Moderato 01:32
Poco lento 01:52
Moderato (II) 01:17
Adagio, piacevole 02:41
Poco agitato 02:59

Liner Notes

Although it is not a strictly programmatic work per se, Bloch’s 1936 Visions and Propheciesa five-movement piece for solo piano—is an emotional, spiritual, and dramatic evocation of sentiments, incidents, proclamations, or characters in the Hebrew Bible. For the pianist on this recording, David Holzman, the movements representing biblical visions are clearly distinguishable from those reflecting prophecies. And in Bloch’s own interpretation of the work, he identifies or intuits—albeit admittedly tentatively (“to some extent”)—specific biblical personalities:

After the portentious introduction (the modal scale clearly gives the work a “Jewish color”), the wailing melody evokes Jeremiah. The motionless twinkle of the second movement hints at the vision of Jacob’s ladder. The harsh violence of the third summons up Micah reviling the sins of the tribes of Israel. The beauty and tranquility of the fourth movement prepares the way for the final movement, a complex war among all the conflicting motives, and ends with the eternity of the universe, unswayed by the passions and hatred which embroiled the world.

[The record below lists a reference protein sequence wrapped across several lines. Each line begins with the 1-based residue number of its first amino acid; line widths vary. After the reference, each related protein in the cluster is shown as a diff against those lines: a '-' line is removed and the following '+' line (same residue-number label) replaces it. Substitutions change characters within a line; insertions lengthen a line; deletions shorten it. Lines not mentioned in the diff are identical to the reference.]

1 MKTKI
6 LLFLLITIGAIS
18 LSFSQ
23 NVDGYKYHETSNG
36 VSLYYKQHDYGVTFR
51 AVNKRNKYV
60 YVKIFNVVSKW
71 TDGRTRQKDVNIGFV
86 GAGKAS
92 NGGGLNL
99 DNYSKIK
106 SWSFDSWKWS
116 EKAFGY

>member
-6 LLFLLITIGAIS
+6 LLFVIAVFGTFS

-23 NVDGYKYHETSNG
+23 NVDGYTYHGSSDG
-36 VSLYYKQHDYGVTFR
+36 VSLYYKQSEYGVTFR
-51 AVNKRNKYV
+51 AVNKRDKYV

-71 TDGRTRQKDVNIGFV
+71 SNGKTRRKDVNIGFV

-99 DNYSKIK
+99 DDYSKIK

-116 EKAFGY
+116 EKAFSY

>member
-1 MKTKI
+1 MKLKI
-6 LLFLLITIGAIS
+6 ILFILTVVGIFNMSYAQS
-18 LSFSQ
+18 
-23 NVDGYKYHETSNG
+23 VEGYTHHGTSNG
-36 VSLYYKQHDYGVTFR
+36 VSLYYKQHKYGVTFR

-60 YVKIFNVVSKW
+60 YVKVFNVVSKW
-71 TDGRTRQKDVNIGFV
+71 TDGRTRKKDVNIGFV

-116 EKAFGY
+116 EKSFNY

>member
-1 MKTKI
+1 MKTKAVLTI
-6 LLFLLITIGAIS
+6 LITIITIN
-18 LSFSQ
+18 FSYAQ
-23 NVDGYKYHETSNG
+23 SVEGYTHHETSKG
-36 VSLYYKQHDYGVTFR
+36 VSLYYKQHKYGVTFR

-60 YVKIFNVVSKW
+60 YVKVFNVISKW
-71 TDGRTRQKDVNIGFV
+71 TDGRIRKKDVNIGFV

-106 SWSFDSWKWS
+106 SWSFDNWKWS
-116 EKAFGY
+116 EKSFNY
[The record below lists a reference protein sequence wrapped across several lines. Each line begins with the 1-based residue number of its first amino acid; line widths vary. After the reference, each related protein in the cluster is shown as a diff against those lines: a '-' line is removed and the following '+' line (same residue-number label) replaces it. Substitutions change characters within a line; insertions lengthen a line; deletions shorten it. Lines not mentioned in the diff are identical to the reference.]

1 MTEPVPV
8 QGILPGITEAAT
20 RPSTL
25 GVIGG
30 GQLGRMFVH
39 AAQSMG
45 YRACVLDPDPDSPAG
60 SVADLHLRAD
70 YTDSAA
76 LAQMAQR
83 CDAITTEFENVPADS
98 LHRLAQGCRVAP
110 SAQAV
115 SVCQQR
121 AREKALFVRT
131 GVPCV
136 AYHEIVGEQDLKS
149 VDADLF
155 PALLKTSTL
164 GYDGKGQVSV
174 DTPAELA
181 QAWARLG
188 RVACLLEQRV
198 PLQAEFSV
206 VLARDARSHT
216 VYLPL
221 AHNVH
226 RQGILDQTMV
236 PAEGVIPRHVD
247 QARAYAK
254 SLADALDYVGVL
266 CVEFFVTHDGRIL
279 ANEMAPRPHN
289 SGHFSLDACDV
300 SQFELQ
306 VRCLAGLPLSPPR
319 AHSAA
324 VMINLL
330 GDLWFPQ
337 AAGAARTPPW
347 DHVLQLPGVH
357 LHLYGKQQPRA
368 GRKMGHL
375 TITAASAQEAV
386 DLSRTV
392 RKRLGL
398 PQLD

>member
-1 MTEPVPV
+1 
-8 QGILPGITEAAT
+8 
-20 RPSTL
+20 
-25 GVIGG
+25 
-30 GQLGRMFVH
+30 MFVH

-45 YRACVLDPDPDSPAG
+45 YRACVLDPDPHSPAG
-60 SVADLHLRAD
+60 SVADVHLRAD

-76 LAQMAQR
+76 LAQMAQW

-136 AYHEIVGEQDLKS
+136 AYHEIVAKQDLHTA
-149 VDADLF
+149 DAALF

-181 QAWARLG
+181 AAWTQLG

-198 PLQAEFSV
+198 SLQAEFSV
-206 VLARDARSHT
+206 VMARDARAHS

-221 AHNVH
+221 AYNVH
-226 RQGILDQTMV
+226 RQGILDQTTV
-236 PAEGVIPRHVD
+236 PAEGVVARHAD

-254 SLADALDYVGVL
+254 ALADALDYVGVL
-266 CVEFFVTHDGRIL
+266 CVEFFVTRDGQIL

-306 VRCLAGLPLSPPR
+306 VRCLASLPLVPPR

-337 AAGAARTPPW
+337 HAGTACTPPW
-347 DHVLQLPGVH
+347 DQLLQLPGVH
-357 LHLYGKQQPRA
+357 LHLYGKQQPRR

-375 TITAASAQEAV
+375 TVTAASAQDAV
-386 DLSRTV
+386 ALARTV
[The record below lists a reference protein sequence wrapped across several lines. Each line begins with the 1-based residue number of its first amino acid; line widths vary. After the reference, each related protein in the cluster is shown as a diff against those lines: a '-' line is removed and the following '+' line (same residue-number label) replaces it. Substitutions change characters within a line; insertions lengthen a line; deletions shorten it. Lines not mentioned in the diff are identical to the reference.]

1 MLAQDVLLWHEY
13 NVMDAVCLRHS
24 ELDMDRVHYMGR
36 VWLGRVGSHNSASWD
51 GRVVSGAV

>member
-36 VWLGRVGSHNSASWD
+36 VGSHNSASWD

The first movement is marked Moderato; the second, Poco lento; the third is also Moderato; the indication of the fourth movement is Adagio, piacevole; and the final movement is Poco agitato. 

The writing throughout the piece is characterized by an interplay between pianistically idiomatic tone clusters (prominent from the outset in the first movement) and expositions of continuously unfolding melody—especially in the second and fourth movements. Elsewhere, there are shorter, biting melodic and rhythmic motives, as in the third movement, where a mood of controlled fury is portrayed. The fourth movement is generally reflective and meditative in spirit—almost dreamlike, and lean in its clarity. All these elements are juxtaposed against one another in the finale, as the agitation ebbs and flows and as the movement builds to a penultimate climax that fades to a calm, resolute conclusion.

By: Neil W. Levin



Composer: Ernest Bloch

Length: 11:00
Genre: Chamber

Performers: David Holzman, Piano


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